みなさん、こんにちは! (Mina-san konnichiwa!) Alright! So, you’ve decided to learn Japanese. You may have heard that this language takes a long time to master. But some learners are on a tight schedule, and others are just impatient! This raises an important question: how can you learn Japanese quickly? If you’re wondering how to learn Japanese fast, you’re in luck! Our Japanese instructor Sarah has put together a list of 7 important tips to help you learn to write (and speak, read, and understand!) Japanese in no time.
The Japanese language has a reputation for being difficult and time-consuming to learn. This is often credited to its complex writing system and its various levels of formality. You might think that it’ll take you years to be able to speak Japanese. Fortunately, that’s not necessarily true.
If you’re wondering how to learn Japanese faster, keep reading for our 7 best tips to keep things running smoothly. Let’s get started! 始めましょう！(Hajimemashō)
To start off, define why it is that you’re learning this language. The stronger and more solid your reasons, the easier it will be to stay motivated throughout the process.
Pinpoint the specific reasons that you’re excited about learning Japanese.
- Are you learning Japanese because you’re planning a trip and want to have a deeper understanding of the culture?
- Do you want to experience Japanese art, literature, films, theater, or music in a more authentic way?
- Are you going to be studying or working in Japan in the near future?
No matter what your reasons are, find them, visualize them, write them down, and post them somewhere you’ll see them often. Remind yourself of these goals at the beginning of your study sessions. Keeping your objectives in sight will help you keep your motivation strong over the long term. It will also help you find Japanese resources that align with your interests.
The Japanese writing system is very rich and complex. It actually includes three different types of writing: hiragana, katakana, and kanji. But don’t worry, you don’t have to learn everything, especially all at once.
In the beginning, focus on the kana (hiragana & katakana). You’ll start to see progress early on, which is always good for morale! It’s very important for Japanese learners to have a good foundation of these two types in order to move toward fluency.
The hiragana and katakana each contain 46 syllables, and learning them is an important prerequisite to learning Japanese. Why? Because as you learn the hiragana, you’ll also be learning the basics of Japanese pronunciation. Knowing them will also enable you to use other Japanese learning resources.
Later, you’ll be able to start adding in kanji. There’s no need to learn them all, but being familiar with several is a quick way to learn Japanese and to improve your reading comprehension.
Japanese learners often have a great reason for learning the language, which helps them to establish a strong connection with Japan itself. These reasons could be love for Japanese films, manga, artwork, history, food, music, ninjas, samurai, and much more!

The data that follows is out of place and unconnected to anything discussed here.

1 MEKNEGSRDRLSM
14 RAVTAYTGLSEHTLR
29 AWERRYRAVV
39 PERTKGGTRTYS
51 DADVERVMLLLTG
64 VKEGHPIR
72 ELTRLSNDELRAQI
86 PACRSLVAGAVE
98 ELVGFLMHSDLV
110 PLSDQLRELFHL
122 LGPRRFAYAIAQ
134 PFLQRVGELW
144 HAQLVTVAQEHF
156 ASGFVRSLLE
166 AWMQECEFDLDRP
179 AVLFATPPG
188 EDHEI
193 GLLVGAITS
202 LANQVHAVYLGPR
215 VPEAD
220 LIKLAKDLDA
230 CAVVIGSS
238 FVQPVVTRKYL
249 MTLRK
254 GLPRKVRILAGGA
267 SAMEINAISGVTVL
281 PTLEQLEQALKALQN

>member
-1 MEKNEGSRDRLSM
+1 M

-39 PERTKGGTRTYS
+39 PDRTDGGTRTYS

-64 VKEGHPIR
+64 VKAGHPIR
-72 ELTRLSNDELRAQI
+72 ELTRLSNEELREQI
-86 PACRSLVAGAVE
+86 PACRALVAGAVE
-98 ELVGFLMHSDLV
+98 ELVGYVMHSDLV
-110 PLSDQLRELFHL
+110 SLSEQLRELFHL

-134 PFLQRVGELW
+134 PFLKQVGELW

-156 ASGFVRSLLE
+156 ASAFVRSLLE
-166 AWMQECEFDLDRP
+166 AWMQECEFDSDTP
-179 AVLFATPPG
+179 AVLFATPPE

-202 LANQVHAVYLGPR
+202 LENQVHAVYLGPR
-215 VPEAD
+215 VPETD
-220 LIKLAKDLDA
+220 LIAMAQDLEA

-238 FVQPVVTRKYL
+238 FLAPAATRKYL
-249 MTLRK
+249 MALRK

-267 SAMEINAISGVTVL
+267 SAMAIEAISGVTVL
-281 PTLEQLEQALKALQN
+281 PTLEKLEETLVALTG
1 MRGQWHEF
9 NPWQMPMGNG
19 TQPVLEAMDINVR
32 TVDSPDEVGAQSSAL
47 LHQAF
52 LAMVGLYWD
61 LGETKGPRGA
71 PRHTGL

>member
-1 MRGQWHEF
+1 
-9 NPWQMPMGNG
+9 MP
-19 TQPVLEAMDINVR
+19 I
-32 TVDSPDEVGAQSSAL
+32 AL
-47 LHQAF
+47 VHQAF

So, a word of advice: use your interests to help you learn! These passions can be a huge source of inspiration and motivation as you learn.
Find a YouTube channel or a podcast on your favorite subject. This is a great opportunity to expose yourself to your target language, while also deepening your knowledge of a subject you enjoy. You’ll also learn important vocabulary related to the topic!
Good news: we can help!
More good news: you can get started for free! With your free trial, you can test drive the most effective way to learn Japanese for the next 15 days!
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Today, lots of people have access to Japanese culture through manga. In Japan, this literary genre isn’t simply for entertainment – it can also be educational. It seems like there’s a manga out there for just about any subject you can think of: nature, technology, even wine!
The advantage of reading manga? You’ll be able to understand them even if you haven’t started learning kanji yet. Most manga texts are accompanied by furigana, which are hiragana transcriptions of kanji. This way, you’ll still be able to figure out the pronunciation!
Take every opportunity you can to listen to spoken Japanese, but make sure you’re not only listening to cartoons. Of course, these are a great way to have fun and learn at the same time, but it’s important to be aware that the language used in Japanese cartoons is very different from everyday spoken Japanese. Often, characters use mannerisms and speak in ways that are actually quite different from what you’ll hear in reality!
So, in addition to watching cartoons, we recommend listening to the news in Japanese. NHK is probably the easiest channel to access around the world.
There are tons of ways to find native Japanese speakers to chat with. It doesn’t matter if your native language is English, French, Spanish, or Russian. I guarantee you won’t have any trouble finding a Japanese speaker who’s learning your language. To learn more, check out our article on how to find conversation partners online.
And finally, the fastest way to learn Japanese is to dive in! Anytime you have a few minutes – whether you’re waiting for the bus or sitting in a doctor’s office – grab your phone, open your MosaLingua app, and learn a few new flashcards!
You can also learn about all of Sarah’s Japanese hacks in this video she made. It’s in English, but subtitles are available in French, Spanish, Italian, Brazilian Portuguese, German, and of course English. Just click on the gear in the bottom right corner. You can also click the gear to change the playback speed.
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